NEW YORK » Booking a flight is often confusing, annoying and frustrating. Prices fluctuate so frequently that most vacationers can’t tell if they are getting a good deal.
We check multiple websites, often several times a day. Then, a few days after we finally do book that non-refundable ticket, there’s a sale, confirming that we overpaid.
So when is the best time to book a flight? One travel site dug through the data and has an answer for us: 54 days in advance. Well, except there are plenty of caveats.
We’ll get back to that number in a minute, but first a little bit about how the process works.
Airlines use sophisticated computer programs to analyze booking trends and constantly change prices to get the most money out of each flight. That’s why two passengers in the same row might have paid vastly different fares, depending on when they booked. Complicating matters is a bevy of fees added to help the airlines offset higher jet fuel prices.
That’s why booking at the right time is so much more important today. The average cost of a round-trip domestic ticket — including baggage and reservation change fees — grew to $378.62 from $351.48 in the last five years, when adjusted for inflation.
That brings us to 54 days.
For a study published in February, booking site CheapAir.com looked at millions of trip combinations, searching as far as 320 days in advance to one day prior to departure and every possible day between. That’s 1.3 billion airfares. The result: 54 days in advance was the best time, on average, to buy domestic tickets. This is not a hard-and-fast rule, however.
Airfares to popular vacation destinations tend to go up sooner. So flights to Phoenix, San Diego, Orange County, Calif., as well as Ft. Lauderdale, West Palm Beach, Pensacola and Orlando in Florida were actually cheapest 75 days in advance, according to the study by CheapAir. For Las Vegas, it was 81 days, and for airports in Hawaii it was 87 days.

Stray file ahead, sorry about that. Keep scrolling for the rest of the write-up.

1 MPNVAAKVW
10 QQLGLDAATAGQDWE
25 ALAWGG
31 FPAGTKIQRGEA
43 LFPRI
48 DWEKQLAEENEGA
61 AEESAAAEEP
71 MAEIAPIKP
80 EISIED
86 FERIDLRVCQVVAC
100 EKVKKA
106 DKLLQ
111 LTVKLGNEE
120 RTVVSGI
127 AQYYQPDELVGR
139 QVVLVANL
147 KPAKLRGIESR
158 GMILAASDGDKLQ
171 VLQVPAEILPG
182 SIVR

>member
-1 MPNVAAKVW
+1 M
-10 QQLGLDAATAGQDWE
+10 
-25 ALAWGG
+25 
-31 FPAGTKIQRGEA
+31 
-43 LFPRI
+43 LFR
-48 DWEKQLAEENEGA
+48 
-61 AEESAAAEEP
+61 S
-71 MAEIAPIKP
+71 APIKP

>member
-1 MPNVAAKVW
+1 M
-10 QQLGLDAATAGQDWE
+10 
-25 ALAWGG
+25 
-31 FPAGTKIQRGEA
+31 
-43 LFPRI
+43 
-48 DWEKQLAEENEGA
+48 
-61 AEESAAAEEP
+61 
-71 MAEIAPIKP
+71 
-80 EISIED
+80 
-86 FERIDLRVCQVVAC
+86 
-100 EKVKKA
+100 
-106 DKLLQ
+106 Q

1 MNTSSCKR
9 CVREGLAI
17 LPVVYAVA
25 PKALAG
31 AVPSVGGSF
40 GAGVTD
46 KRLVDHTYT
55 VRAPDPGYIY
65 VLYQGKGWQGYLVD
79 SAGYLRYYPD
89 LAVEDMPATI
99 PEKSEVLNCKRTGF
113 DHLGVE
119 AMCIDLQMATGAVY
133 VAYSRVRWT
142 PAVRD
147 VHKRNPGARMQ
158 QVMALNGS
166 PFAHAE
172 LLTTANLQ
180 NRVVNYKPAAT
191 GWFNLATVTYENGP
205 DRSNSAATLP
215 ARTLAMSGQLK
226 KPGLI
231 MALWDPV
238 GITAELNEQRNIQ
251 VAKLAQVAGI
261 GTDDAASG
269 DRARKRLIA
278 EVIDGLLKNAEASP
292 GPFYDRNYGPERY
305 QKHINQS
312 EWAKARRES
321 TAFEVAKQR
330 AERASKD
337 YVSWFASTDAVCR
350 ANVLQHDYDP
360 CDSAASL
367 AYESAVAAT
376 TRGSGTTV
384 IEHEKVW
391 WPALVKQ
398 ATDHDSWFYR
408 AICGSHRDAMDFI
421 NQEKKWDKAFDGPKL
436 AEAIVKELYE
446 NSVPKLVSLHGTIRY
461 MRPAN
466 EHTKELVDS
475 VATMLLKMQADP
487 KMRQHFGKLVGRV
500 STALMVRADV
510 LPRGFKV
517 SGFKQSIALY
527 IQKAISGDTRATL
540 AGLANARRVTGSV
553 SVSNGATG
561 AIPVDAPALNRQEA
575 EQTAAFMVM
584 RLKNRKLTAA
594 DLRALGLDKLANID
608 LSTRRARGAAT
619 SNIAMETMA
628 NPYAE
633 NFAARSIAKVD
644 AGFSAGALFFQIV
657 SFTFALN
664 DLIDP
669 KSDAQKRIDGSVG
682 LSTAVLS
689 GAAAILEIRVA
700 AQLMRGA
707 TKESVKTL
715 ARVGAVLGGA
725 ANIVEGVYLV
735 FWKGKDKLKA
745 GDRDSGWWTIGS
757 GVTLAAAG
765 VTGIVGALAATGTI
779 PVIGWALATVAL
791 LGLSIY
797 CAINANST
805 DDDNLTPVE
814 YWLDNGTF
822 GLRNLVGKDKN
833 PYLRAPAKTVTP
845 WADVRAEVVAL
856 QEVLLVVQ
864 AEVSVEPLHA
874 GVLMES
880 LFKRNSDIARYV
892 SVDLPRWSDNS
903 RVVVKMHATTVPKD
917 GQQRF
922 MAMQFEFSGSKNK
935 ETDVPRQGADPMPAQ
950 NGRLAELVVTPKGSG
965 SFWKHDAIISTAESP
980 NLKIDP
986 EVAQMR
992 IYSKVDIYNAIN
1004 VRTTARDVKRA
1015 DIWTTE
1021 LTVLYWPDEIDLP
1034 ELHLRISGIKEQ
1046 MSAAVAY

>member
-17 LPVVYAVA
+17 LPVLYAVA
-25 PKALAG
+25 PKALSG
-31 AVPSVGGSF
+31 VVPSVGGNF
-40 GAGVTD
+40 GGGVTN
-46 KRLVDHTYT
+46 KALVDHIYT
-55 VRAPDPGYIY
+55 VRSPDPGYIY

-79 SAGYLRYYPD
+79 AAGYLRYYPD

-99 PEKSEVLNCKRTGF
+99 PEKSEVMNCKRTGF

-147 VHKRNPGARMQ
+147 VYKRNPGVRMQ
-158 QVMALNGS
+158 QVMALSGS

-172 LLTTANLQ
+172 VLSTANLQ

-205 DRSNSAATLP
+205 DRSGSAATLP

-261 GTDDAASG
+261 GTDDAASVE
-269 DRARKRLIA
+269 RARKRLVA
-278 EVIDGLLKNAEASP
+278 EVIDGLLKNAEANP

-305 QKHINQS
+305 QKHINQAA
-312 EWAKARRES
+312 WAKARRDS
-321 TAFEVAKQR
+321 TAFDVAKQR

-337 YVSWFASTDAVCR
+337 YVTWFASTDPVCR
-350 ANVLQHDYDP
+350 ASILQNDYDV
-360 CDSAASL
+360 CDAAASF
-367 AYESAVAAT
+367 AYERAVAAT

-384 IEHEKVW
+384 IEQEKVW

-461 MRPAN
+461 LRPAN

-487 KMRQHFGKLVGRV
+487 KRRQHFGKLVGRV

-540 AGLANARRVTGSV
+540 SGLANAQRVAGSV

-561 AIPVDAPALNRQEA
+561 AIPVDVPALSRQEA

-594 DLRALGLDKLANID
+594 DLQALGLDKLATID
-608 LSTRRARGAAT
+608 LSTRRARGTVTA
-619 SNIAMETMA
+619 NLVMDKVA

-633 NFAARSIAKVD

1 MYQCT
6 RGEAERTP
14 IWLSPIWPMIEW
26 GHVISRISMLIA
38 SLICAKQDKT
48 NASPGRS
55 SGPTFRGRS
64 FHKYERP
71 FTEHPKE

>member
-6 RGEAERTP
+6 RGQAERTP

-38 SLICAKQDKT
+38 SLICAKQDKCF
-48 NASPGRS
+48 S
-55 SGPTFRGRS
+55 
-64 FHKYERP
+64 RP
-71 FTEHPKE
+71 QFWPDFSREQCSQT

Confused yet? That’s why CheapAir tried to simplify things and come up with a more-general rule: The prime window is 29 to 104 days before departure.
That fits with a report that the Airlines Reporting Corp., which processes ticket transactions for airlines and more than 9,400 travel agencies, including websites such as Expedia and Orbitz. That 2012 study found that the optimal time to book is about six weeks in advance. Fliers booking then paid about 5.8 percent less than the average domestic fare.
Now, here’s some bad news: The formula is completely different for those peak travel periods when everybody wants to fly. So, if you still haven’t booked your flights to Europe for this summer, forget about it. The best time to buy those, according to CheapAir, was a whopping 319 days in advance.
But at least you can start thinking now about Thanksgiving and Christmas travel. The cheapest day to book those flights last year was June 4 — roughly five and six months prior to the respective holidays.